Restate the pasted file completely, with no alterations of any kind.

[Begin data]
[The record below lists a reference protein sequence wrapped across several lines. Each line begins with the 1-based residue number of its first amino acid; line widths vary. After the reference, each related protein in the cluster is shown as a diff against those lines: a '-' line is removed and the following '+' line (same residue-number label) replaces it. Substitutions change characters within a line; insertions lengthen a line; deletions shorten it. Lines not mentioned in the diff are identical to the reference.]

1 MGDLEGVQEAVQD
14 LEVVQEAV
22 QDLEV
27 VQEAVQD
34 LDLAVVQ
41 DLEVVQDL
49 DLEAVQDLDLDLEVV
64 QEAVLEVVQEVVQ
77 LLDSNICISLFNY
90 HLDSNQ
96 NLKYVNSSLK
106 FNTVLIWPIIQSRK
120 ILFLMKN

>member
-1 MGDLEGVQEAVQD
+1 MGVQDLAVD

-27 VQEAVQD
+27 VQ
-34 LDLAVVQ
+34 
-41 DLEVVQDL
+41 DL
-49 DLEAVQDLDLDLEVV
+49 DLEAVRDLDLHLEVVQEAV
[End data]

[The record below lists a reference protein sequence wrapped across several lines. Each line begins with the 1-based residue number of its first amino acid; line widths vary. After the reference, each related protein in the cluster is shown as a diff against those lines: a '-' line is removed and the following '+' line (same residue-number label) replaces it. Substitutions change characters within a line; insertions lengthen a line; deletions shorten it. Lines not mentioned in the diff are identical to the reference.]

1 MGDLEGVQEAVQD
14 LEVVQEAV
22 QDLEV
27 VQEAVQD
34 LDLAVVQ
41 DLEVVQDL
49 DLEAVQDLDLDLEVV
64 QEAVLEVVQEVVQ
77 LLDSNICISLFNY
90 HLDSNQ
96 NLKYVNSSLK
106 FNTVLIWPIIQSRK
120 ILFLMKN

>member
-1 MGDLEGVQEAVQD
+1 MGVQDLAVD

-27 VQEAVQD
+27 VQ
-34 LDLAVVQ
+34 
-41 DLEVVQDL
+41 DL
-49 DLEAVQDLDLDLEVV
+49 DLEAVRDLDLHLEVVQEAV